Will the elimination of software patents reduce the profitability of some software companies? Certainly. But it will be a very small number of companies. Those companies will still have some advantages in the market. And if the market grows and competition increases as a result, maybe it's a good idea.

  • I have a patent on the obligatory posting of funny patent posts on slashdot. It also appears that the same patent also covers recursion. All Lisp users, prepare to empty your bank accounts.

  • by sielwolf (246764) on Friday June 14, 2002 @04:57PM (#3703968) Homepage Journal
    Isn't this always the problem? I mean, every problem? We can't live without something, but we can't have too much of it: Patents, seratonin, oxygen, laws, protein, etc, etc, etc. Hell, probably half of the discussions on Slashdot could be resolved by realizing that a middle ground equalibrium point needs to be reached.

    Sadly every time a new subject is broached, two factions arise with the same redundant "yes but" arguments. And you always have the brave few trying to reconcile everything. But it's always pointless. After a point all the damn DeCSS/MPAA/RIAA/DMCA topics look the same.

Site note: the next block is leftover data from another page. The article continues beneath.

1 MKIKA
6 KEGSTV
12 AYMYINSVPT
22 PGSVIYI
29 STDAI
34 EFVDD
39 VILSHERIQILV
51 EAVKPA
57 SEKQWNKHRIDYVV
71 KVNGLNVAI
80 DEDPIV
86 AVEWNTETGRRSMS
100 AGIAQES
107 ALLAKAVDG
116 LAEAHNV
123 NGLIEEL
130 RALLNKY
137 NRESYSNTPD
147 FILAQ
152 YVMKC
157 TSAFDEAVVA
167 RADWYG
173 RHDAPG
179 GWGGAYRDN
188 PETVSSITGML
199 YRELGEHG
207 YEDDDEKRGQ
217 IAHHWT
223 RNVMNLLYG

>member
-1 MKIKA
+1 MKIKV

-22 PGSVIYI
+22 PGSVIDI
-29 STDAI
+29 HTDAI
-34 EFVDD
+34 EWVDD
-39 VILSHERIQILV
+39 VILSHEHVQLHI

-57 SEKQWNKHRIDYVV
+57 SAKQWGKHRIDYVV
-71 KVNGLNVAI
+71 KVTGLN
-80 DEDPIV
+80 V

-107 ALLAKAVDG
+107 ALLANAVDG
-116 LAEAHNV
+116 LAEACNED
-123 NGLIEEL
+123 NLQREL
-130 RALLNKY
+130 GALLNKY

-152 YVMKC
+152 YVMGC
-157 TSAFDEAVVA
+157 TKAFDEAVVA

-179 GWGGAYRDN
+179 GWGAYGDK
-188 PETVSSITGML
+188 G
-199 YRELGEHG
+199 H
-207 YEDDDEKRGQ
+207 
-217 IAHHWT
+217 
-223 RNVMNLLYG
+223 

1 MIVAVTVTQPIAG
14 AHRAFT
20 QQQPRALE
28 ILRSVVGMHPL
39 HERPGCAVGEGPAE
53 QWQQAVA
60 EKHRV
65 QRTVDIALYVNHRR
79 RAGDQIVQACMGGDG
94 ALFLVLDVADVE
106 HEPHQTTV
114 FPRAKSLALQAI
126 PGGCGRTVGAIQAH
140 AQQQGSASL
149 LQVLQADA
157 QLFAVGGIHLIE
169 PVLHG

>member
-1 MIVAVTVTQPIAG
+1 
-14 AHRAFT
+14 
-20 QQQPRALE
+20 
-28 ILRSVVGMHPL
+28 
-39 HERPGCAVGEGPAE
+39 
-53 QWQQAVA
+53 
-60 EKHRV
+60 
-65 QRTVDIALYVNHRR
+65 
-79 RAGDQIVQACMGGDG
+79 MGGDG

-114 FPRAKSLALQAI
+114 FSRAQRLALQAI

The core of the problem: there is no concrete value of optimality that can be stated that is true in all infinite cases.

    Examples:
    How many patents should we allow?
    How much protein should we eat a day?
    How many rights does a corporation have?
    • The core of the problem: there is no concrete value of optimality that can be stated that is true in all infinite cases.
      I wholeheartedly agree, however, the reason these issues are becoming so pressing these days is because the rate at which patent saturation is stifling innovation is increasing geometrically. For one thing computer code has a variety of attributes that were unforeseen 100 years ago:
      • Freely duplicable
      • Potentially short span between conception and implementation
      • Highly reusable
      • Highly expandable
      I am a fiscal conservative, and I love the elegance of the Free Market system, but it's based on assumptions of the Industrial Age. Our economic system is splitting apart at the seams trying to reconcile all the implications of digital data and communications.

      While you are right that there is no concrete optimal value (for anything really), our system will remain skewed until we figure out a more effective method of rewarding contribution to society rather than rewarding legal expertise and clever marketing.

      For the love of America, politicians better wake up to this problem, because otherwise all the creative minds who are responsible for true innovation will all move overseas where they won't be squashed by huge corporations.

  • The article is quite silly.